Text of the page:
Answer: The Jewish Holiday of Rosh Hashanah has arrived at the end of the summer of 1944. This is a time where the Jews fast for their God. Some of them are torn about whether or not they should stop eating because maybe if they stop it could lead to death. There were still Jews who decided that they would come together to pray, praise and celebrate their God. Although for Elie, he wants nothing to do with praising God. He can no longer find a reason to continue praying to God considering the amount of chaos that is around him. Elie then comes to think that man is stronger than God because they are more resilient and forgiving. Elie’s religious views have been changed drastically since captivity began. In the beginning he prayed to God and praised His name. But after seeing all the torture and murder in the camps, he cannot even find a single reason any more to praise His name.

9)      What are some ways that Wiesel and the other Jews at the camps try to observe their religion? How have Wiesel’s feelings about God changes since his captivity began?

Answer: NONE YET

Chapter 6 – 9

1)      Question: While running, an idea began to fascinate Elie. What was the idea? What kept him from carrying out his idea?

Answer: While running, Elie was fascinated by the idea of dying. The only thing that stopped him was his father’s presence. “The idea of dying, of ceasing to be, began to fascinate me. To no longer exist. To no longer feel the excruciating pain on my foot. To no longer feel anything, neither fatigue nor cold, nothing. To break rank, to let myself slide to the side of the road. My father’s presence was the only thing that stopped me.” (86)

2)      Question:  What happens between Rabbi Eliahou and his son? What did Elie realize about Rabbi Eliahou and his son?

Answer: The Jews were on a forced march and were shot down by the SS if they were to slow down or stop. They were all in bad health conditions and were on the brink of exhaustion. There was a man and his son in this running march. The son abandoned his father when it looked as though his father, Rabbi Eliahou, would not make it. Elie watched that and desperately hopes that he wouldn’t be like the Rabbi’s son. He realizes that he and his father might be put into the same situation.

3)      Question:  What does Wiesel’s reaction to this incident reveal about his relationship with God?

Answer: NONE YET

4)      Question:  What was the name of the camp to which the men walked?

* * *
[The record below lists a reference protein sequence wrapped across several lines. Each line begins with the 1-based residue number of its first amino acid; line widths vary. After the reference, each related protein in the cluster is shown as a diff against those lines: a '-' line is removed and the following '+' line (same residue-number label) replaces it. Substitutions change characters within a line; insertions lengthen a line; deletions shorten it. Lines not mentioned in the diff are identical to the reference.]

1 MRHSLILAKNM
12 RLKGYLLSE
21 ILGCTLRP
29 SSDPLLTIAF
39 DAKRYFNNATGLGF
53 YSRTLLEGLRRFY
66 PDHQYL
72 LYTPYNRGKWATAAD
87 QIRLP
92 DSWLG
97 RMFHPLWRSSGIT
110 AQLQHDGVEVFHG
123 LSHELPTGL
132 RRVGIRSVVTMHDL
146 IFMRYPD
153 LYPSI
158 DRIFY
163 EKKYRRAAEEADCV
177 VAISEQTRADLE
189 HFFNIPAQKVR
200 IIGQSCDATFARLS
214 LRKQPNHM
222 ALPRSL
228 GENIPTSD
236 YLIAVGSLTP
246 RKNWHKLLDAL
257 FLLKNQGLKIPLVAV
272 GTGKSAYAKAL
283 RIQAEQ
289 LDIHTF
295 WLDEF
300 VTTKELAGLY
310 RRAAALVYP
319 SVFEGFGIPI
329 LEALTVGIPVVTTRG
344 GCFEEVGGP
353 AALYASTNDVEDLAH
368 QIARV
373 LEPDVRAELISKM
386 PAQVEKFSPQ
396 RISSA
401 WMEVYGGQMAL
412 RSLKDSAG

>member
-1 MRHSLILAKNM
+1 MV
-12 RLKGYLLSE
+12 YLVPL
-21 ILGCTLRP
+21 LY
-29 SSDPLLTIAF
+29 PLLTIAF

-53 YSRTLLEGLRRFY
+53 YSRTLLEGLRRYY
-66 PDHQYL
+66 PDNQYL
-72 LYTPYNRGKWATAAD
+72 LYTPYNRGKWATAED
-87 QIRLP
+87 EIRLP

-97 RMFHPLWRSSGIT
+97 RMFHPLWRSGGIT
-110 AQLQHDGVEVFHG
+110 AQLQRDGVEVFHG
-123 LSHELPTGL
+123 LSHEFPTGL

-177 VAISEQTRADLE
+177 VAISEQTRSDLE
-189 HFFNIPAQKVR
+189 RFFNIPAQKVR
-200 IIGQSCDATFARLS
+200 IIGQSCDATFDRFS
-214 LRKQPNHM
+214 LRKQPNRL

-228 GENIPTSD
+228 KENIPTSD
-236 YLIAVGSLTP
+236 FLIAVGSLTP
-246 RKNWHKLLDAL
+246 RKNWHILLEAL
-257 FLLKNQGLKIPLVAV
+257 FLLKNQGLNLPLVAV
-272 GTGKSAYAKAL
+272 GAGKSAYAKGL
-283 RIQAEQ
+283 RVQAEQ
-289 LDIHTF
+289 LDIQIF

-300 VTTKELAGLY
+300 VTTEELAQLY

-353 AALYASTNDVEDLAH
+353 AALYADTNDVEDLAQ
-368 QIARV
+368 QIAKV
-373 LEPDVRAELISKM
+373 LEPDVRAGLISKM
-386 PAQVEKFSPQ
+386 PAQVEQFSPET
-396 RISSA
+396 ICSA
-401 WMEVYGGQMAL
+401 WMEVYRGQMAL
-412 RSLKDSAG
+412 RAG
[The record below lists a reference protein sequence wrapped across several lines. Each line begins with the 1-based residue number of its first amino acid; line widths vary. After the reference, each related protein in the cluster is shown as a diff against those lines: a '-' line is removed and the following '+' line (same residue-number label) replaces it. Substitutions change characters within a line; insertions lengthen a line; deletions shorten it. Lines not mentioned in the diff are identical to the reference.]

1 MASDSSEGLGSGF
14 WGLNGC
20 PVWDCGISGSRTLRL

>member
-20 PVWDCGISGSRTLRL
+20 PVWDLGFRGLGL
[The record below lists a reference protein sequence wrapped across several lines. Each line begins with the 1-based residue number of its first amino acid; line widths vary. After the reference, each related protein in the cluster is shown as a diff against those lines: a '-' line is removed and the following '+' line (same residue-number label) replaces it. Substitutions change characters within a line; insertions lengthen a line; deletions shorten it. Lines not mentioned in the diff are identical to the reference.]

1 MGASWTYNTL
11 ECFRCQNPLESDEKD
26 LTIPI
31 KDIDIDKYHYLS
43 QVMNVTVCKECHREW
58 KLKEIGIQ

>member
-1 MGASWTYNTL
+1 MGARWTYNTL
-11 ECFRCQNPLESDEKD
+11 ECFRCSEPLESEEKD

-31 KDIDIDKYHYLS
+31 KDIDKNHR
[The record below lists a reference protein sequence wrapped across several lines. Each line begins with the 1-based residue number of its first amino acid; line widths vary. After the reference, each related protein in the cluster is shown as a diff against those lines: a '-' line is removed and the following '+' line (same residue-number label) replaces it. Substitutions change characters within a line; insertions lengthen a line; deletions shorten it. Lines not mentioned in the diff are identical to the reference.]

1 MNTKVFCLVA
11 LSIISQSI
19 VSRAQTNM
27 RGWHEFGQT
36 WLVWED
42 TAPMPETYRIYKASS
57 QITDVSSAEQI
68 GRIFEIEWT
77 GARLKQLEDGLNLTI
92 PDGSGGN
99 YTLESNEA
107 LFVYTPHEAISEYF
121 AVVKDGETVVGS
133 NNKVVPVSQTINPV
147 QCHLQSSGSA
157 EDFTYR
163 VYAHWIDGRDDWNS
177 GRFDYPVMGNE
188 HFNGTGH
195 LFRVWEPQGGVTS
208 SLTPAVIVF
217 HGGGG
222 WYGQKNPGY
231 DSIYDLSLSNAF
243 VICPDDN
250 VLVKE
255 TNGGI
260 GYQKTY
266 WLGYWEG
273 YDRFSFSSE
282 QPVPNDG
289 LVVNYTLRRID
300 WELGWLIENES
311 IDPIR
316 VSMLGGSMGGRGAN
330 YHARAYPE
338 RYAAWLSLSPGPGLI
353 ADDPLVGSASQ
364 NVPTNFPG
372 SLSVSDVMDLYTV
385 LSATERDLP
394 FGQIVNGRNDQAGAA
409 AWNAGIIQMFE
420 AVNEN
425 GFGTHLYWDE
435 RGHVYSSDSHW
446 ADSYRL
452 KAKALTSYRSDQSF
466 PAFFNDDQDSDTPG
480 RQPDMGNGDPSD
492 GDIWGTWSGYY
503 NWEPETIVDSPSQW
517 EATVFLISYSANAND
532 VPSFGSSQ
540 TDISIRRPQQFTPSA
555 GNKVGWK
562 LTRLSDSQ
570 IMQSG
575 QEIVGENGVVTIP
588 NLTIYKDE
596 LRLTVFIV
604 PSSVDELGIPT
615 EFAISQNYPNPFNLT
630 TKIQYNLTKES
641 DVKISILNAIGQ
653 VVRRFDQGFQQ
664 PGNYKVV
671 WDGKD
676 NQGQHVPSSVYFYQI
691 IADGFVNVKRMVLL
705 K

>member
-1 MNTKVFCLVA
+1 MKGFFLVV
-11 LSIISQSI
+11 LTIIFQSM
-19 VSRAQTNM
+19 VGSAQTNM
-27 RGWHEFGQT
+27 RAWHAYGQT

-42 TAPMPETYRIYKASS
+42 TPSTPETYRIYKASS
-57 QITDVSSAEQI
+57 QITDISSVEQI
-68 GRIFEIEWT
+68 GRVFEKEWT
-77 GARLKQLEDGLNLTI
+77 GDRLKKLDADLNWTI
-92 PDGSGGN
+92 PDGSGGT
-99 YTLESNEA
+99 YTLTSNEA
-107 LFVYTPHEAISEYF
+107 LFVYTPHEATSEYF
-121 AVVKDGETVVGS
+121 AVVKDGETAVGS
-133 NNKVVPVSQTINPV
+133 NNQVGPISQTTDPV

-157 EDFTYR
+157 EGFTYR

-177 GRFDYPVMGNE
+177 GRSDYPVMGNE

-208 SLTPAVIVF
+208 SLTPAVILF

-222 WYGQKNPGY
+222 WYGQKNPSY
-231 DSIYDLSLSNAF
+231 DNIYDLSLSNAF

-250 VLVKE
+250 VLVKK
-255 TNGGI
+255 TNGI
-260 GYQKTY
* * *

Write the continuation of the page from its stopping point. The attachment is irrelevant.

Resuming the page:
Answer: The name of the camp to which the men walked was Gleiwitz.

5)      Question:  Describe Elie’s meeting with Juliek.

Answer: Elie’s meeting with Juliek is one of panic, disorder and chaos. After just arriving at the new concentration camp after walking in the freezing cold for what seemed like forever, everyone was in a hurry to seek warmth. There was a stampede of people entering the camp, and both Elie and Juliek got trampled in the process. Neither of the boys could breathe very well, and Juliek was worried that his violin may break. When Juliek frees himself, he begins to play his violin for the dead, and those in the process of dying.

6)      Question:  Who was Meir Katz? What happened to him?

Answer: NONE YET

7)      Question:  What happened to Mr. Wiesel, Elie’s father?

Answer: Mr. Wiesel got very sick and Elie wanted to take care of him, one day Mr. Wiesel wanted water and called to Elie to get him some but an SS officer didn’t like it so he beat him. Mr. Wiesel’s last word was “Elie” but Elie ignored him and went to bed. When he woke up he found that a new sick person lay in his father’s cot, and that they must have taken him to the crematorium.

8)      Question: What was Elie’s only desire?

Answer: Elie’s only desire was to eat and only eat. “I spent my days in total idleness, with only one desire: to eat. I no longer thought of my mother or my father.”

9)      Question: Why do Wiesel and his father leave Buna? How do they respond to the circumstances of the forced march?

Answer: Wiesel and his father leave Buna because the SS have sent them on a forced march. Together, they respond to the long, exhausting march by making sure that together they could make it through. The two decided that they were still going to try for life no matter what. They knew that without the other, both would be dead.

10)  Question: How does Wiesel’s link to his father affect his will to survive?

Answer: NONE YET

11)  Question: Given their life or deal situation, do you believe Wiesel’s attitude towards his father was understandable? Explain your reactions.

Answer: Given the life or death situation, I think that Elie’s reaction to wanting to keep the food to him instead of giving it to his sick father is both understandable and astonishing. It’s understandable because they both are facing death and it seemed like his father had just given up, and then to have to give him food that he could use to stay alive seems like a waste of food. But it is also astonishing because this is his father. I would like to think that if I were put into that situation I’d give my father the food without question but I don’t know truly how difficult it must’ve been for Elie.

12)  Question: What happened on April 10, 1945?

Answer: On April 10th 1945, the underground resistance of the camp put up a fight against the SS and took control of the camp. Buchenwald was then liberated by the allied forces.

13)  Question: Wiesel believes that remembering the Holocaust will help to ensure that this type of atrocity does not occur in the future. Do you think learning about the historical events can guide people to behave differently?

Answer: I think that historical events can guide people to behave differently because look back on past occurrences, and there would be people who find that the happenings of the Holocaust and other wars and events simply unbelievable. Their perspective on life changes from before. In that happening, they could convince another about their new outlook on life and in doing so has the butterfly affect. It also helps to look back on historical events so that people don’t make the same mistakes as we’d done in the past. Sometimes it doesn’t always work but there would be a better chance of not making the same mistake if the person knew of what could happen from the past.